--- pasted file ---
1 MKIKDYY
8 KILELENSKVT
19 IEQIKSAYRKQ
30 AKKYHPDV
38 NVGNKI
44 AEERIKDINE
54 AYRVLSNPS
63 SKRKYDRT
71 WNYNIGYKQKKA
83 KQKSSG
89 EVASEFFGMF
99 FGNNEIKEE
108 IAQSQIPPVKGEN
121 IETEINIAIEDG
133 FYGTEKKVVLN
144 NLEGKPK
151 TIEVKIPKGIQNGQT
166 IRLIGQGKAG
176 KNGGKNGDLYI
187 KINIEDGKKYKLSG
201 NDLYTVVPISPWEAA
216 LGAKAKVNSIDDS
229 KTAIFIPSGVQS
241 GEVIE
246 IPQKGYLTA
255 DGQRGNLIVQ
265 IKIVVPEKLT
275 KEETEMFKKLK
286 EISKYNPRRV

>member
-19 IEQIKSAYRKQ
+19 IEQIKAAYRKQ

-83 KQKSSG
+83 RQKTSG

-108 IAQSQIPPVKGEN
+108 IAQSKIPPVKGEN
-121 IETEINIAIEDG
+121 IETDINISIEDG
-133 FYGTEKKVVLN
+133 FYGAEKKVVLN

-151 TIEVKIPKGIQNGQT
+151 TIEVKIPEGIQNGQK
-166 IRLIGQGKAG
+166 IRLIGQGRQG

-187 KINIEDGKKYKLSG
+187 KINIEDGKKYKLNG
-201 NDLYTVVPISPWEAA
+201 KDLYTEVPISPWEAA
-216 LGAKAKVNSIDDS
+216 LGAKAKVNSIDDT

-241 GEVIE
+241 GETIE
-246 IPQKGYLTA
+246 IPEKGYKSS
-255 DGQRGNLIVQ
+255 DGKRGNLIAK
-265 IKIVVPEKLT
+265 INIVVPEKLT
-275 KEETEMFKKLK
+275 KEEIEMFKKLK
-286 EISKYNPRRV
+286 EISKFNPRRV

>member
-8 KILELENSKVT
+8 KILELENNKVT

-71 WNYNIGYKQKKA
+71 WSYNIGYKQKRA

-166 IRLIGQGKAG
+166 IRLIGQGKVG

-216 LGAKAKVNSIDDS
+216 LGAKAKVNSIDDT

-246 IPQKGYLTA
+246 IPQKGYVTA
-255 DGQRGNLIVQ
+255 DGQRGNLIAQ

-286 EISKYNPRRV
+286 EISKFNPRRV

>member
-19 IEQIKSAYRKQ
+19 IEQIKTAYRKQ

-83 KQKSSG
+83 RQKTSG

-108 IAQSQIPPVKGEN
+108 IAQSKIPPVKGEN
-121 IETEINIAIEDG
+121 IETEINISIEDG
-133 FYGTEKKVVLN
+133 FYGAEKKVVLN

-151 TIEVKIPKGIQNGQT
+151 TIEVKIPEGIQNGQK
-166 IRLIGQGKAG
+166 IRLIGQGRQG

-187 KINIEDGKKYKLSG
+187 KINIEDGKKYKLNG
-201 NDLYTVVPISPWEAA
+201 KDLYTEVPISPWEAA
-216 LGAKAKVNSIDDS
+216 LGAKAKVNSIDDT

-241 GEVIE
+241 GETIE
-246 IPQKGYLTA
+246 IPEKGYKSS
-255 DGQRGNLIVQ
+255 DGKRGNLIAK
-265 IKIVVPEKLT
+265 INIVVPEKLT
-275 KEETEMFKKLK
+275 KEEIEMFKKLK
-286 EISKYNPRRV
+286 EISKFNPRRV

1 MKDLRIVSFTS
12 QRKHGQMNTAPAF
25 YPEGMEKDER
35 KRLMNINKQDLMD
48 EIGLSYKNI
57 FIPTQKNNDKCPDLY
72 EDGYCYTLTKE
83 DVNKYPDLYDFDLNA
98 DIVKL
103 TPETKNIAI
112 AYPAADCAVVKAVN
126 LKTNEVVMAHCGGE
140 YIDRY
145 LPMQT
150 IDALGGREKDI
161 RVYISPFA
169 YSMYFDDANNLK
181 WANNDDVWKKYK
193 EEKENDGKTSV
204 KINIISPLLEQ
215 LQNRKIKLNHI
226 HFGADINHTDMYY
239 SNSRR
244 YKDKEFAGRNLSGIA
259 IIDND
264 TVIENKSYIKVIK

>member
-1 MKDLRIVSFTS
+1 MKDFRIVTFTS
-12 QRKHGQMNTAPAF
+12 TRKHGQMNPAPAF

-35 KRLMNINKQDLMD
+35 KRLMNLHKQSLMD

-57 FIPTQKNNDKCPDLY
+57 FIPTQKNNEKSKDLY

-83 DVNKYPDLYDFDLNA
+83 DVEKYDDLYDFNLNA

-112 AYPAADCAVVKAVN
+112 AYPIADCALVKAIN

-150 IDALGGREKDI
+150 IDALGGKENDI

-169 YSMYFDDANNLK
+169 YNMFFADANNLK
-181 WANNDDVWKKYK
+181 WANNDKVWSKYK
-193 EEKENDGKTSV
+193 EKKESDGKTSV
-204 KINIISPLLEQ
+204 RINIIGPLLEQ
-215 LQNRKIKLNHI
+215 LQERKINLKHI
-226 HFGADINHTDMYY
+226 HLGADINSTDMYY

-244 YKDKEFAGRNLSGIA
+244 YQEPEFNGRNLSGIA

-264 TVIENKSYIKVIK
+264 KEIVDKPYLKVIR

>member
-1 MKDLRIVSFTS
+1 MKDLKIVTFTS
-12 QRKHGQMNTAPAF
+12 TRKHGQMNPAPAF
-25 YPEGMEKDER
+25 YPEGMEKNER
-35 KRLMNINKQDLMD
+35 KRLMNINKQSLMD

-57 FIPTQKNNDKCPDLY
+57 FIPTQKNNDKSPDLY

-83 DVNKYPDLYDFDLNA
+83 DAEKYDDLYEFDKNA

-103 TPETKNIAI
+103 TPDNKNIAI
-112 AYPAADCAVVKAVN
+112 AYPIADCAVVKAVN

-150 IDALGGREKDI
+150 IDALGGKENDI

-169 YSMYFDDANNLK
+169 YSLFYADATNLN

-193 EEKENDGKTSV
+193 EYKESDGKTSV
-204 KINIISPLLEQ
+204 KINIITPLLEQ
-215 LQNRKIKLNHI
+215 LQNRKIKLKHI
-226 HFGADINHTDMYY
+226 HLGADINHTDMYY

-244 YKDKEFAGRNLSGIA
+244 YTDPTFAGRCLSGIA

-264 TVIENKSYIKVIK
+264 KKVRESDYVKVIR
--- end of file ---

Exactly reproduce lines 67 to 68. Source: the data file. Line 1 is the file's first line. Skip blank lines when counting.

+71 WSYNIGYKQKRA

-166 IRLIGQGKAG